By Sophie Baron
Originally Published on 04/21/2019 by the Islamic State of Iran Crime Research Center
On April 18, the School of Advanced International Studies (SAIS) at Johns Hopkins University hosted the first of a series of events entitled “Rethinking Iran.” As the program series’ website describes it, its goal is to bring “a fresh perspective to exploring the cultural, societal, and political consequences of the 1979 Revolution within Iran and across its borders.”
The backgrounds and character of the individuals behind these events clearly manifest the “fresh perspective” that is on offer, which is nothing more than another excuse for apologists to promote the Islamic Regime.
SAIS’s dean, Vali Nasr, who is the main host of “Rethinking Iran,” is a former Obama administration State Department analyst. In his books and articles, he has consistently promoted the regime’s discredited narrative that “dialogue” and “trade” with the West would mollify its’ aggressive and expansionist actions. Nasr has further argued for a Khomeiniist Shi’a dominated Middle East, claiming that it would stabilize the region, and most recently, he has been a champion of the disastrous 2015 Nuclear Deal that the US withdrew from, last year.
Another key figure moderating “Rethinking Iran” is Hopkins professor Narges Bajoghli. A social anthropologist, Bajoghli earned her PhD doing “ethnographic research with Basij, Ansar-e Hezbollah, and Revolutionary Guard media producers.” A book resulting from her doctoral research was published this year, called “Iran Reframed,” and is advertised as offering “a multilayered story about what it means to be pro-regime in the Islamic Republic, challenging everything we think we know about Iran and revolution.” In interviews, Bajoghli has defended and praised the Islamic Revolutionary Guards Corps (IRGC). In addition to frequent appearances at, and collaborations with, NIAC (National Iranian American Council), the Khomeiniist regime’s US lobby group, Bajoghli is a co-founder of “Iranian Alliances Across Borders,” (IAAB) an organization that has been promoting the regime amongst the Iranian-American population along with NIAC.
The most prominent funder of IAAB, and also a big donor to NIAC, is the Neda Nobari Foundation. Established by its namesake, San Francisco-based Neda Nobari, along with her former husband Manny Manoush, is the cofounder of the Bebe chain of clothing stores and fashion accessories. The foundation focuses on providing grants to pro-regime Iranian-American organizations, liberal and leftist American “social justice” organs, such as Amy Goodman’s Democracy Now.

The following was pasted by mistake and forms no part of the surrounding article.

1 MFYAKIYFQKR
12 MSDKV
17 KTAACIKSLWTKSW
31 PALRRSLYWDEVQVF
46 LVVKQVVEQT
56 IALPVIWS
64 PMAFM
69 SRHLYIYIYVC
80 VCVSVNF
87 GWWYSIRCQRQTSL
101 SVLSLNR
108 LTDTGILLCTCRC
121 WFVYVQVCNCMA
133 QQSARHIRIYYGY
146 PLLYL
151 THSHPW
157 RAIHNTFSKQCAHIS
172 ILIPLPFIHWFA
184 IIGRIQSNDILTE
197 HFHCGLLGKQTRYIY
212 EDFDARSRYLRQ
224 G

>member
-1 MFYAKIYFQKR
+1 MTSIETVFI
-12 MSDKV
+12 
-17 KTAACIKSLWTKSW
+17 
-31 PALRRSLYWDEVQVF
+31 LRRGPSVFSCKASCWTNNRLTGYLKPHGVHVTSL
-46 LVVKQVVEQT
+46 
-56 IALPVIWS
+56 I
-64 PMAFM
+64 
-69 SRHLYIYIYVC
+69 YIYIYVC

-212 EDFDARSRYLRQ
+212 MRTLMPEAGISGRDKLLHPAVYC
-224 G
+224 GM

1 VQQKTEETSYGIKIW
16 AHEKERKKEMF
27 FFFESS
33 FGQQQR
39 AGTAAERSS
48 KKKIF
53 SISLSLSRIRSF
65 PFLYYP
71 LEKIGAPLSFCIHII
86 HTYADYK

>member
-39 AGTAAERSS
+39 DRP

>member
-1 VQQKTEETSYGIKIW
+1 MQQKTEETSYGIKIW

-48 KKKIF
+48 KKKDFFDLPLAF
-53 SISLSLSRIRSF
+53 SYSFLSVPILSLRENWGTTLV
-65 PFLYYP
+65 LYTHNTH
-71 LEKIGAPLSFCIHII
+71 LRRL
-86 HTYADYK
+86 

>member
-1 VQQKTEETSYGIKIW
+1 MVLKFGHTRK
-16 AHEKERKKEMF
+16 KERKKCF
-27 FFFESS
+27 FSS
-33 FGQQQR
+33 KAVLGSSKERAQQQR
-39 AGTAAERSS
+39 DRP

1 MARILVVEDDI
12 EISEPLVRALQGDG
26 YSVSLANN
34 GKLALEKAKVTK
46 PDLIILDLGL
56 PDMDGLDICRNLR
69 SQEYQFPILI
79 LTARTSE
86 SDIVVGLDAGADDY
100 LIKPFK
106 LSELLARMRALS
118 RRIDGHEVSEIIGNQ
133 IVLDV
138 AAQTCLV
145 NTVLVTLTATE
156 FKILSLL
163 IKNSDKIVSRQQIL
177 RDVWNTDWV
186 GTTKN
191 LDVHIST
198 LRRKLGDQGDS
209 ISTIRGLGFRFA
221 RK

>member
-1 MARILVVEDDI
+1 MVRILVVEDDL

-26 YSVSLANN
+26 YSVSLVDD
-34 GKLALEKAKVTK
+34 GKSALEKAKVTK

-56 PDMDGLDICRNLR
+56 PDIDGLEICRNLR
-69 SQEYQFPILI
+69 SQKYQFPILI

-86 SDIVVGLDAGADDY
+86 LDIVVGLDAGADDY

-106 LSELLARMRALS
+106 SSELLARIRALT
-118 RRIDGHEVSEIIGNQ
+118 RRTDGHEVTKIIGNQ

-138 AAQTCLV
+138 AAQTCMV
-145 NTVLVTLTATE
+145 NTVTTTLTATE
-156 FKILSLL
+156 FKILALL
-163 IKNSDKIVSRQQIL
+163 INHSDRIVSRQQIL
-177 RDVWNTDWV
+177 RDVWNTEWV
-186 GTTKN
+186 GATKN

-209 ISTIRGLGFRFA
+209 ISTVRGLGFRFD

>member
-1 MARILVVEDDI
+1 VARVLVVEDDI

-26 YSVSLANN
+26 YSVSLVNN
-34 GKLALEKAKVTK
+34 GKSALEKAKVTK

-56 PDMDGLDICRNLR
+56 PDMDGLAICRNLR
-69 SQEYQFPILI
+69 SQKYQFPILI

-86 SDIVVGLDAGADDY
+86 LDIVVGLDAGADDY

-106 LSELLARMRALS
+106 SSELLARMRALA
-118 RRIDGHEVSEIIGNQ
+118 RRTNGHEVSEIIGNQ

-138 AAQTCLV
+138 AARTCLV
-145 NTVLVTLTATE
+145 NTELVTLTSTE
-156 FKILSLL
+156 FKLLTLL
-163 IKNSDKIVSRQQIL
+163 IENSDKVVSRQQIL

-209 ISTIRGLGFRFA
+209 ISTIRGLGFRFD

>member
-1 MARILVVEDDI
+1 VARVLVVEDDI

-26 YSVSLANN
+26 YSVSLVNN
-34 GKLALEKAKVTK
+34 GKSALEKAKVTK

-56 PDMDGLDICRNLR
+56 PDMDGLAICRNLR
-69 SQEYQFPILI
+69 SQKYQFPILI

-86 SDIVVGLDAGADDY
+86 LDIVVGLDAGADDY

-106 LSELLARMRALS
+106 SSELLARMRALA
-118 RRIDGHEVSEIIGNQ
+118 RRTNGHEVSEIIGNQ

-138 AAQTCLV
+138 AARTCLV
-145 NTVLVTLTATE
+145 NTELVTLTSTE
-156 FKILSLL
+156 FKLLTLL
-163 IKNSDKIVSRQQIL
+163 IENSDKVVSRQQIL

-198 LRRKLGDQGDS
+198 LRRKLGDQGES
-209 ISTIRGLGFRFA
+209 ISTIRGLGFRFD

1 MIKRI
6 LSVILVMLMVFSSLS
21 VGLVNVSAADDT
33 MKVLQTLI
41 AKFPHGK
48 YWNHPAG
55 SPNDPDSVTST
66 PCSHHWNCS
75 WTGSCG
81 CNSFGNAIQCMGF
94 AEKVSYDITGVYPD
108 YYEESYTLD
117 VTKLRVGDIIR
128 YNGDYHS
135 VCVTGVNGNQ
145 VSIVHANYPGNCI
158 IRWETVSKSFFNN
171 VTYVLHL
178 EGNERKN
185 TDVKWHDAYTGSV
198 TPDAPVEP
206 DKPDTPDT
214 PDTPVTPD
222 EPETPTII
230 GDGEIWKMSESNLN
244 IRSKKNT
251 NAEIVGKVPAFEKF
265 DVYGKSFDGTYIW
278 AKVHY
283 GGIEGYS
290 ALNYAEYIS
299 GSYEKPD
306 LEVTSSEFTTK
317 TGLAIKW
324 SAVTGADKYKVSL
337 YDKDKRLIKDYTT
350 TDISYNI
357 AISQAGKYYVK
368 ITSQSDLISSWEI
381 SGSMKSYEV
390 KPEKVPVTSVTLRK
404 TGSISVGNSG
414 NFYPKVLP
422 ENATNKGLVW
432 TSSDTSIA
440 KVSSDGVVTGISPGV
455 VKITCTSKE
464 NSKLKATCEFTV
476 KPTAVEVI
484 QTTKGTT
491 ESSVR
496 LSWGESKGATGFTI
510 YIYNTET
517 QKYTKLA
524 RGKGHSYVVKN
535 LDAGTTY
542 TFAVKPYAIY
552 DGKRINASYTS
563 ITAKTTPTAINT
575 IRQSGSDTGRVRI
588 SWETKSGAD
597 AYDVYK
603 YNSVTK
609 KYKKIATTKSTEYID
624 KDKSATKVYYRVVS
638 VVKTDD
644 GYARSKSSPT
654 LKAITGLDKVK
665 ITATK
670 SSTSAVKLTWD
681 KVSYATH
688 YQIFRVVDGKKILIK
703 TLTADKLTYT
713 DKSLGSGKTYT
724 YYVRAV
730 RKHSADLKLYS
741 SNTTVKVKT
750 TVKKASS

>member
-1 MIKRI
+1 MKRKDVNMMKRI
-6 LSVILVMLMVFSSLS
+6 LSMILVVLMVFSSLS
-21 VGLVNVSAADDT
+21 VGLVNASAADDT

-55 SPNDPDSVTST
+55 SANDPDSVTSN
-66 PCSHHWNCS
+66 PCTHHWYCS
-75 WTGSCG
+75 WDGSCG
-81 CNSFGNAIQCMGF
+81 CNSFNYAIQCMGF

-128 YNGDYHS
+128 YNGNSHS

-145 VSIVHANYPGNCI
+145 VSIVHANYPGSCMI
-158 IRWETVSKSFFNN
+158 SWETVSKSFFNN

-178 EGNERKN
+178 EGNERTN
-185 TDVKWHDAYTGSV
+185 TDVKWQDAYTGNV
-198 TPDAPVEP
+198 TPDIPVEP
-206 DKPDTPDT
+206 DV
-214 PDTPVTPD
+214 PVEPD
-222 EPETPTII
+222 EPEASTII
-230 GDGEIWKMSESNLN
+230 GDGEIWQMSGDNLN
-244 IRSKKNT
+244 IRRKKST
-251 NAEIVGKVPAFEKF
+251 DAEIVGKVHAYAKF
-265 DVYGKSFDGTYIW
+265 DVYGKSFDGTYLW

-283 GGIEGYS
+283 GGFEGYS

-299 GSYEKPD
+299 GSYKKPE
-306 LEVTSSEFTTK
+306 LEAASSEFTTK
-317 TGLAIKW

The first in the “Rethinking Iran” series was a fashion show by the openly gay Iranian-American fashion designer and artist, Hushidar Mortezaie, entitled “Ctrl + Alt + Fashion: Manufacturing Iranian Identity.” Mortezaie achieved much success and acclaim in the NYC and Hollywood art and fashion worlds though his imagery, which is often based on pre-1979 Iranian pop culture; nonetheless, he has flirted with pro-regime stances over the years. A longtime associate of Narges Bajoghli and IAAB, in the early 2000s, he created a fashion design series entitled “Basiji Beauty.” When confronted with the oppressive and malicious nature of the Basij in a 2007 interview, Mortezaie dismissively defended his choice to use the organization as an inspiration for his art, and he still stands by it today.
The next “Rethinking Iran” event will occur on April 29th. This time, it will be featuring Ali Vaez, an analyst for the International Crisis Group who was involved with the negotiations leading up to the 2015 Nuclear Deal, and Dina Esfandiary, a fellow at the Center for Strategic International Studies in London who often writes in support of the regime’s foreign policy positions. More of these lectures and receptions will be taking place at the Hopkins over the rest of this year, giving regime supporters a large amount of time and space to promote their line and views to Western audiences.
The Islamic Republic has long been active in gaining support for itself in the West. The regime requires access to trade and investment from foreign corporations in order to continue funding its war and police machines that maintain its stranglehold over the Iranian people, who have risen up in massive protests over the past year. The regime has also found a bespoke base of supporters for itself in the large number of Western liberals and leftists who, being largely uninformed of the history, easily accept the regime’s propaganda painting itself as a victim of “imperialism” and “colonialism.” It was this base of support which enabled the 2015 nuclear agreement, and now that Donald Trump has re-imposed tough sanctions on the Islamic Republic, the regime has eagerly and rather successfully courted the large body of anti-Trump liberal and leftist “resisters.”
With the recent decision by the US to label the IRGC as the terrorist organization that it is, the regime is now brazenly enhancing the IRGC’s image among Trump opponents in the United States, as the April 18thfashion show indicates. It is incumbent, therefore, on all those who know the vicious and horrific history of this organization to expose it. Iranian-Americans must continue to call out the regime lobbyists and spokespersons spouting propaganda and disinformation into the media, and LGBT people should especially disavow any group or event acting on behalf of the Khomeiniist Islamic Republic, and instead use their voices to amplify and bring to light the realities of the lives of their oppressed brothers and sisters in Iran.
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